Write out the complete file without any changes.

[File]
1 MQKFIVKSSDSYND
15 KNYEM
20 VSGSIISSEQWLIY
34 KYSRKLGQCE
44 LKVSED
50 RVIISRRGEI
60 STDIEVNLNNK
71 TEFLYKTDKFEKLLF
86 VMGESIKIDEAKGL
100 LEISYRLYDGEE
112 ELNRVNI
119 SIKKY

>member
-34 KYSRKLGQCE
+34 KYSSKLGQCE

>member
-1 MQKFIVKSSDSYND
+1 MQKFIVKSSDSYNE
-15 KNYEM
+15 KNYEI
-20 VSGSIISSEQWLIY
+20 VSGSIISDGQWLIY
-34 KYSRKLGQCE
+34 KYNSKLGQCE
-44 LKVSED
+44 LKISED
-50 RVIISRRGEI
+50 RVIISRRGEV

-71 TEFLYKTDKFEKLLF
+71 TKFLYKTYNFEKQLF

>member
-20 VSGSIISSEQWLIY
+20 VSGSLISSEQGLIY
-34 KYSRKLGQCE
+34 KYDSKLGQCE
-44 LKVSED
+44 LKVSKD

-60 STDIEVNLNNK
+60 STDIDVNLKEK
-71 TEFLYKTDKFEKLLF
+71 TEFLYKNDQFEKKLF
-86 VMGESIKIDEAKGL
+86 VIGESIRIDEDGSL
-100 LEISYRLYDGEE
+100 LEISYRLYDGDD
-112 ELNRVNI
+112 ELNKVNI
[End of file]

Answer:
1 MQKFIVKSSDSYND
15 KNYEM
20 VSGSIISSEQWLIY
34 KYSRKLGQCE
44 LKVSED
50 RVIISRRGEI
60 STDIEVNLNNK
71 TEFLYKTDKFEKLLF
86 VMGESIKIDEAKGL
100 LEISYRLYDGEE
112 ELNRVNI
119 SIKKY

>member
-34 KYSRKLGQCE
+34 KYSSKLGQCE

>member
-1 MQKFIVKSSDSYND
+1 MQKFIVKSSDSYNE
-15 KNYEM
+15 KNYEI
-20 VSGSIISSEQWLIY
+20 VSGSIISDGQWLIY
-34 KYSRKLGQCE
+34 KYNSKLGQCE
-44 LKVSED
+44 LKISED
-50 RVIISRRGEI
+50 RVIISRRGEV

-71 TEFLYKTDKFEKLLF
+71 TKFLYKTYNFEKQLF

>member
-20 VSGSIISSEQWLIY
+20 VSGSLISSEQGLIY
-34 KYSRKLGQCE
+34 KYDSKLGQCE
-44 LKVSED
+44 LKVSKD

-60 STDIEVNLNNK
+60 STDIDVNLKEK
-71 TEFLYKTDKFEKLLF
+71 TEFLYKNDQFEKKLF
-86 VMGESIKIDEAKGL
+86 VIGESIRIDEDGSL
-100 LEISYRLYDGEE
+100 LEISYRLYDGDD
-112 ELNRVNI
+112 ELNKVNI